The answer is “yes”.

In Australia, the findings in a workplace investigation are made on the ‘balance of probabilities’, that is the civil standard of proof.

A fact is proven, on the balance of probabilities, if its existence is more probable than not, or if it is established by a preponderance of probability.

However, the seriousness of an allegation made, the inherent unlikelihood of an occurrence of a given description, or the gravity of the consequences flowing from a particular finding are considerations which must affect whether an allegation has been proven to the reasonable satisfaction of the inquirer. 

In serious matters, “reasonable satisfaction” should not be produced by inexact evidence, indefinite testimony or indirect inferences.  This is what is commonly referred to as the “Briginshaw” principle.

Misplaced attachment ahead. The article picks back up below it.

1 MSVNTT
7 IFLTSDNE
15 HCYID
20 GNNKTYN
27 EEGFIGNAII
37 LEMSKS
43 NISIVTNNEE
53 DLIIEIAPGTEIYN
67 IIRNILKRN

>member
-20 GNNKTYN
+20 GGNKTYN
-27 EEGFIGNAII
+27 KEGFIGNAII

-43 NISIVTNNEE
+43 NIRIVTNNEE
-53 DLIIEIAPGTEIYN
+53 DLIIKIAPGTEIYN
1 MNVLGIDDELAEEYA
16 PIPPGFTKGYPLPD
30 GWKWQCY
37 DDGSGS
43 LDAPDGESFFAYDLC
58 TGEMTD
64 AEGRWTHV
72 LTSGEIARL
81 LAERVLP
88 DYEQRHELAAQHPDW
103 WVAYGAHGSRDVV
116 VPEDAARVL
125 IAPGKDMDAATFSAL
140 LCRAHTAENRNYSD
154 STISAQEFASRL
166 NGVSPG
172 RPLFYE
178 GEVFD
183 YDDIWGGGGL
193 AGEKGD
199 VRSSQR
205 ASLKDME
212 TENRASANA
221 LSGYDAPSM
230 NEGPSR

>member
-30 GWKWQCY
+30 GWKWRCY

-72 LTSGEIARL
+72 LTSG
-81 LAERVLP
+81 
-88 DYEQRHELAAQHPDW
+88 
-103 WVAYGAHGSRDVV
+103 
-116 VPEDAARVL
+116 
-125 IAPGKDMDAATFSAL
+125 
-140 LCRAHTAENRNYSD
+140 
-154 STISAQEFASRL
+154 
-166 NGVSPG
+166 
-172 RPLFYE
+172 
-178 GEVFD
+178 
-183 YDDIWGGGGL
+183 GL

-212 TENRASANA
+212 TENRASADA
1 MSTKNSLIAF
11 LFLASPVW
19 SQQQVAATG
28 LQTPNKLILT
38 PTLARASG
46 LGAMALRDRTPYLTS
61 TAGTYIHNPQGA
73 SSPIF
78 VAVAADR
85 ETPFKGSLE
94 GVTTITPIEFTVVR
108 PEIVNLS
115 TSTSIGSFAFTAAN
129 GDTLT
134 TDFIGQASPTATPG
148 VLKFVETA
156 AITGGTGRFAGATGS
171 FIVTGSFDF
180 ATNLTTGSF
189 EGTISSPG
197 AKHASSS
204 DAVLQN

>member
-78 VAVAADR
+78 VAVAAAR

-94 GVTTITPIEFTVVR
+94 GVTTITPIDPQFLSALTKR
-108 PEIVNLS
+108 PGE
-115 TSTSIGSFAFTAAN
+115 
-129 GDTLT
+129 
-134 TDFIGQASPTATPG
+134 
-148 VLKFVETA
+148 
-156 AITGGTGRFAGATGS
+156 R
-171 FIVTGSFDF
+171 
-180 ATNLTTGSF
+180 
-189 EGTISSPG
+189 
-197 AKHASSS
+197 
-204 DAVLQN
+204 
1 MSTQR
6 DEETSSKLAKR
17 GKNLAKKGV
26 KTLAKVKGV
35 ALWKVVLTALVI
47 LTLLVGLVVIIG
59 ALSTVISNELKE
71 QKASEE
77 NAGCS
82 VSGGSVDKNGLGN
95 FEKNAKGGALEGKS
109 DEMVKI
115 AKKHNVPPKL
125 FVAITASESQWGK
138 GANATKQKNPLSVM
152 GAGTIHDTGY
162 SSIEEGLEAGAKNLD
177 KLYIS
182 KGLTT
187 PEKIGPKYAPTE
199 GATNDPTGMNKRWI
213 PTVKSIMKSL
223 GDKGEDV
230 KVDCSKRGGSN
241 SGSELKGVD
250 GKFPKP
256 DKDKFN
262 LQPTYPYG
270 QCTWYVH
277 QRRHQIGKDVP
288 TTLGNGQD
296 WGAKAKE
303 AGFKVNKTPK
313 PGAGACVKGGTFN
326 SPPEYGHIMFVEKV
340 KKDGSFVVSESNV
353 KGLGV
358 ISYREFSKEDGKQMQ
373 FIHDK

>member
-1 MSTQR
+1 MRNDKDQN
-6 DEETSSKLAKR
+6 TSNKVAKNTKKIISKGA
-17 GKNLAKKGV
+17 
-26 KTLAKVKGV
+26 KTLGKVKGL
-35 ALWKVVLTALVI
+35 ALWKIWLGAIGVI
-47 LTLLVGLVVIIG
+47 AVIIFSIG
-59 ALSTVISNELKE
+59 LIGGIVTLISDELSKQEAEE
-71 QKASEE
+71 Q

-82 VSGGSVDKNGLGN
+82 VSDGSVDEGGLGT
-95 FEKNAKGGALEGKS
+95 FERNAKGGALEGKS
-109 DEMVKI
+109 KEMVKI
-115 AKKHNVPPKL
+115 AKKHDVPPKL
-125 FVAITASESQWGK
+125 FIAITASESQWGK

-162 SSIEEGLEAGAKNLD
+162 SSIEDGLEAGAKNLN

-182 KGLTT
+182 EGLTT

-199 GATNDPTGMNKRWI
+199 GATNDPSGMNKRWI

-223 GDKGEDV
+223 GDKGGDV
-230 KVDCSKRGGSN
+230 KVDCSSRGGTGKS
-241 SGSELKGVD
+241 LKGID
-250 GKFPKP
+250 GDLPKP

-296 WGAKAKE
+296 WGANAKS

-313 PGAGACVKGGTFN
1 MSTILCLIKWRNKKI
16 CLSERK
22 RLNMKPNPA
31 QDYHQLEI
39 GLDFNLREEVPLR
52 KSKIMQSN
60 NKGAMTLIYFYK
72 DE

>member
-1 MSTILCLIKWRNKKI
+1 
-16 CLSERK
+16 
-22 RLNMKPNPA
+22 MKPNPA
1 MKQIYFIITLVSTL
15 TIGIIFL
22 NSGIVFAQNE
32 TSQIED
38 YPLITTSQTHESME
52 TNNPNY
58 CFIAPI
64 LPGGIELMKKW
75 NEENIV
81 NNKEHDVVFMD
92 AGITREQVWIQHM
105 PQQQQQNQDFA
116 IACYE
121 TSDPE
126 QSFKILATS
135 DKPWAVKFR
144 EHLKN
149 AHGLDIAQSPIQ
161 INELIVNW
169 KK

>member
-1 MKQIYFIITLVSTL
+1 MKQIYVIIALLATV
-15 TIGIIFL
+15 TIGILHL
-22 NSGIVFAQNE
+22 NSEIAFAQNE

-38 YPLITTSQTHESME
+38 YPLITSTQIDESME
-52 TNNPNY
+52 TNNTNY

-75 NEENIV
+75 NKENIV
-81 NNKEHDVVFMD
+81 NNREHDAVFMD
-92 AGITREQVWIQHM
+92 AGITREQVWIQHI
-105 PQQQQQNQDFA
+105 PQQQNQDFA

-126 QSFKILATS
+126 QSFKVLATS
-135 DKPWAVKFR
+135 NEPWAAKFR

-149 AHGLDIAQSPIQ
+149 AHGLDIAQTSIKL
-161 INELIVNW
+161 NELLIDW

Contrary to a reasonably common misconception, the principle in Briginshaw does not create a third standard of proof somewhere between the balance of probabilities and the criminal standard of beyond reasonable doubt. 

In essence, it means that the more serious the allegation, the better the quality of evidence that is required to satisfy the inquirer that the allegation is proven on the balance of probabilities.  For example, a serious allegation can still be proven by the uncorroborated evidence of a complainant, as long as the evidence is sufficiently credible and precise.  

As such, making a finding “on the balance of probabilities” is not a sterile, mathematical exercise of being satisfied 51:49 that the allegation is proven – the finder of fact must reach a level of “actual persuasion” that the allegation has been proven.